Louviere + Vanessa interview (2015)
A Dose of Magic: Blue Mitchell on Louviere + Vanessa
Imagine walking into a gallery, and being greeted by an enormous, shimmering, textured piece depicting a ferocious wolf-dog in an act of fluttery violence. It’s hard to tell if it’s a painting, a photograph, or something else altogether. The wolf-dog, surrounded by gold leaf, encased in resin and framed at an impressive 86″ wide by 48″ tall, is imposing, formidable and beautiful. The title of the piece, “I’ll Blow Your House Down,” makes an obvious nod to the fable and, in contrast to the subject matter, adds a taste of ironic humor. Welcome to Louviere + Vanessa‘s inner sanctum.
Jeff Louviere and Vanessa Brown are masters of their craft and continually challenge conventional photography. Their work combines the nuances of film, photography, painting, and printmaking. They utilize Holgas, scanners, 8mm film, destroyed negatives, wax, and blood. Since they began professionally showing in 2004, they have been in over 50 exhibits and film festivals in America and abroad. For more on the duo, please visit their website.
Eight years ago, I sent them my inaugural issue of Diffusion with an invitation to be featured artists in our sophomore effort. To my surprise and delight, they accepted my invitation, and ultimately, became the cover artists for Diffusion, Volume II, and will be featured in our 2015 print annual. After many moons, wherein they produced seven more bodies of work (that I know of!), I have been graced with the unique pleasure of their company, and given insight into their evolving artistic journey.
Blue Mitchell: Can you summarize your style of photography?
Louviere + Vanessa: Not really! But, we’ve been described as “surreal” in that we interpret the contradictions between dream and reality. Some series (“Slumberland,” “Creature,” “Chloroform,” “Overawe and Oblivion Atlas”) are knee deep with flawed characters amidst decaying and grotesque places and situations and as such are very Southern Gothic with a realistic approach to a fantastic scene like the literary Magic Realists. Our newest work has shades of Romanticism and it’s rebellion against scientific rationalization of nature but with a strong belief in nature, imagination and the primitive. So, with a completely straight face: Our style of work is… Conceptual-Romantic-Surrealism with a healthy dose of Magic Realism! Concepromarealism, et voila!
BM: Most of your work has a variety of mixed media. What role does the photograph play in the ideation and creative process?
L+V: Photography is the primary medium for us and the door to every experiment we’ve tried. It’s the realism to our surrealism. It is an intercession, a way of advancing contact and content. The photograph is part of the idea, the techniques re-enforce, associate and sometimes undermine that idea. Our works are an organic whole, a final object that is more than the sum of its parts. But, we always try for the best photograph. If it doesn’t work printed out at 8×10 on cheap paper in black and white, then it won’t work with anything added to it.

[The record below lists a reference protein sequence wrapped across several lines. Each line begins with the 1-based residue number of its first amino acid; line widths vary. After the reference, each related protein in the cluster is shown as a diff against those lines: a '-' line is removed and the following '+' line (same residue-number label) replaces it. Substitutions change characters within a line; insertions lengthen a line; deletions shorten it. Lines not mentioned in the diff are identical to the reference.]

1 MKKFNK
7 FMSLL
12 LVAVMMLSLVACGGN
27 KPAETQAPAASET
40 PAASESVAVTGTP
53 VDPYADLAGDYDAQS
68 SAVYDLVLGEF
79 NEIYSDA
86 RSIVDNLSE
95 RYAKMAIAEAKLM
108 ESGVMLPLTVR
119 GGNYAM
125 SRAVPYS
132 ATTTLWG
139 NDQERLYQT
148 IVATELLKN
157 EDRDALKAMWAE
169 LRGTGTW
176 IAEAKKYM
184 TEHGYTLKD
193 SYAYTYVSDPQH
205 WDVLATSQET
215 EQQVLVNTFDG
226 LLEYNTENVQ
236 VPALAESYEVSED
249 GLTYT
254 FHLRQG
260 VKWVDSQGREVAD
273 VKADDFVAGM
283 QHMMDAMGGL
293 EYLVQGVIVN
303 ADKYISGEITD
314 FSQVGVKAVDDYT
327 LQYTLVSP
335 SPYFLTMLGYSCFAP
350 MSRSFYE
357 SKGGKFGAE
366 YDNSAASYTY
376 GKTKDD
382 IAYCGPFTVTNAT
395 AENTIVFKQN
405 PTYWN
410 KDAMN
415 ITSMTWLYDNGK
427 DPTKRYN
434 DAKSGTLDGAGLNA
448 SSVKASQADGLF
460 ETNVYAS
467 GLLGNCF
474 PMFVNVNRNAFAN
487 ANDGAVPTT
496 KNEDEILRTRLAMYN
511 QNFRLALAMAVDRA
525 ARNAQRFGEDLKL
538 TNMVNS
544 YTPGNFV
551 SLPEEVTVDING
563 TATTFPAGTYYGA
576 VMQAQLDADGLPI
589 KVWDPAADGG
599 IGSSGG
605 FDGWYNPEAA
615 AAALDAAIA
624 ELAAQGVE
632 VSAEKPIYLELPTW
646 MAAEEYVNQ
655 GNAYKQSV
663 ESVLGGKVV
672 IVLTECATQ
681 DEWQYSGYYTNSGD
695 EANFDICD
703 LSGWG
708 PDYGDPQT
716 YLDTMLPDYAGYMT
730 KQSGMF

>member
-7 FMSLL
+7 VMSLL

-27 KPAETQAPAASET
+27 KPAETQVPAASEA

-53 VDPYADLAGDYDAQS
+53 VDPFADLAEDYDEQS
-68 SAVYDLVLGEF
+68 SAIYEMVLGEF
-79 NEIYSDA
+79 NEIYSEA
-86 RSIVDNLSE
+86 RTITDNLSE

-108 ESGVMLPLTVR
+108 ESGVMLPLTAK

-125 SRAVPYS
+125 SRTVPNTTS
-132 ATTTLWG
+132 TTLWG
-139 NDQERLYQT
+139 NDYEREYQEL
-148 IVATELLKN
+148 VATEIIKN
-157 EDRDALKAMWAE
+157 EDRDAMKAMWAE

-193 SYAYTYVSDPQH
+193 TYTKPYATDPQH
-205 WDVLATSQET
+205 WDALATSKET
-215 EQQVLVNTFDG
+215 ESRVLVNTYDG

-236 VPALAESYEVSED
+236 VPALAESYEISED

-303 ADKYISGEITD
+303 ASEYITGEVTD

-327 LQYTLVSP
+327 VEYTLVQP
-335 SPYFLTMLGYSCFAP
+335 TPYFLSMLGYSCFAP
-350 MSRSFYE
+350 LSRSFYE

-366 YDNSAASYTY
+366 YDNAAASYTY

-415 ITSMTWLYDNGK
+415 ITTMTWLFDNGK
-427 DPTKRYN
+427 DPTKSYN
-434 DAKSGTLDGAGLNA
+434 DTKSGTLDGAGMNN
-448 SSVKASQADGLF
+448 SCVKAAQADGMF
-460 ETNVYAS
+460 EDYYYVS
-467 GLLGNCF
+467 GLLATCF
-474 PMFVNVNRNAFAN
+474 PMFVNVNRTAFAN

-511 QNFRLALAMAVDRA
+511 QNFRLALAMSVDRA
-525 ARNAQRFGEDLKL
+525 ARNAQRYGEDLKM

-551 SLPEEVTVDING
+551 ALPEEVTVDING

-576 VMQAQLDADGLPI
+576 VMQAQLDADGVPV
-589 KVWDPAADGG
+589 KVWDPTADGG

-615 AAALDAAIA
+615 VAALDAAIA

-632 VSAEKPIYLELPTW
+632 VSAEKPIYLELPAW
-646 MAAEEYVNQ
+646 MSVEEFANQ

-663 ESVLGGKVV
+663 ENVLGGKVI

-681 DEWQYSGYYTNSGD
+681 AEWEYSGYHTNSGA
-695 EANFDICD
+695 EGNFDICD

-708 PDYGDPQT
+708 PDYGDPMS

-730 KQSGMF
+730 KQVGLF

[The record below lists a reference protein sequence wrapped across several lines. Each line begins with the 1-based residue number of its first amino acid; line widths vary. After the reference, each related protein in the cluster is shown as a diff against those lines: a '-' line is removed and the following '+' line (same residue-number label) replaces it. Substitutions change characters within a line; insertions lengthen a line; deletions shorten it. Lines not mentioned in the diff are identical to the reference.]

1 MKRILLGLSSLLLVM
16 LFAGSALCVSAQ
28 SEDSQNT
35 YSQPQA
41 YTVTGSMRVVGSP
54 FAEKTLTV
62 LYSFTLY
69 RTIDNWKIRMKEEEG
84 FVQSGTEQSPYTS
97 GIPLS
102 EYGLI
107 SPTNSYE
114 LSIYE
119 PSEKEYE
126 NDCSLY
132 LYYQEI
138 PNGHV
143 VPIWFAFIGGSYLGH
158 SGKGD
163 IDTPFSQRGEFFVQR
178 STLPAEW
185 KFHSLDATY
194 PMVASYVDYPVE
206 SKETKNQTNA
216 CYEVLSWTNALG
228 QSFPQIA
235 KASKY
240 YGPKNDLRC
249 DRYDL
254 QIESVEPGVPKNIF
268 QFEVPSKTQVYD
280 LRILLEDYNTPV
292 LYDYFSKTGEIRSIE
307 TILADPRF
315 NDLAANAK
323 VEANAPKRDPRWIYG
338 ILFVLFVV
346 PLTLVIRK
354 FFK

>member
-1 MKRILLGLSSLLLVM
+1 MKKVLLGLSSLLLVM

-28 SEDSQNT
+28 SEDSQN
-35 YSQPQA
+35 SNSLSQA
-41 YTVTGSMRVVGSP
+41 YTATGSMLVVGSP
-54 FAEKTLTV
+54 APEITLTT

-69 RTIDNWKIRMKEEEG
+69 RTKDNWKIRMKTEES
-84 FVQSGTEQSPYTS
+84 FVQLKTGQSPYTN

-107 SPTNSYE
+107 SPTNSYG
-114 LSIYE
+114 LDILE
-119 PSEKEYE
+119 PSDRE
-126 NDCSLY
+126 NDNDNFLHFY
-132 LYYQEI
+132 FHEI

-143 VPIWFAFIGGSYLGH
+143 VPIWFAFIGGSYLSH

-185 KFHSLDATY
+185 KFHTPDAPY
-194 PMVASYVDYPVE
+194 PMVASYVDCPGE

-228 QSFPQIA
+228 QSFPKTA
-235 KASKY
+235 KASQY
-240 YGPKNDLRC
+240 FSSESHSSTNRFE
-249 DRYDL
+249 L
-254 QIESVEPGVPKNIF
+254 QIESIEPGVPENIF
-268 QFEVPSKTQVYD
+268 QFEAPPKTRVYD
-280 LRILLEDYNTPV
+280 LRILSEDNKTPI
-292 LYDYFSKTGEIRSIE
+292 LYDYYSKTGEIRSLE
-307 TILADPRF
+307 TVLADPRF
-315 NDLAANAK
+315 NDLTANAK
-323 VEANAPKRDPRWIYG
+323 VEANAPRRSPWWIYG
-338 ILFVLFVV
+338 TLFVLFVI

BM: You have managed to produce an astonishing amount of work since I was first introduced to it almost ten years ago. What are some of the motivations that keep you working the studio year after year?
L+V: Two German Shepherds eating six pounds of food a day! Seriously…
OK, actually, we motivate each other. We’re inspired by our friends, our favorite bands, new scientific discoveries, old scientific rediscoveries. Sometimes we aren’t motivated at all and inspiration has to come from working… all the time. Experimenting, wondering, doing something art related every day and not worrying about whether anyone will “like it” leads to delights and tangents that act as bait for the larger ideas.
BM: What are some of the recurrent themes that you show up in your work?
L+V: Our fascination for art-making lies in the themes of duality—creation as destruction, personal as universal, and now, sound as sight—as guiding forces to collaborate. We’re honing the idea of disintegration (forming tightly defined images) and Integration (combining those concepts into a unified whole). These two modes are really just alternating rhythms of the same activity of both art-making and thinking: familiar images from strange territories and vice versa. ◈
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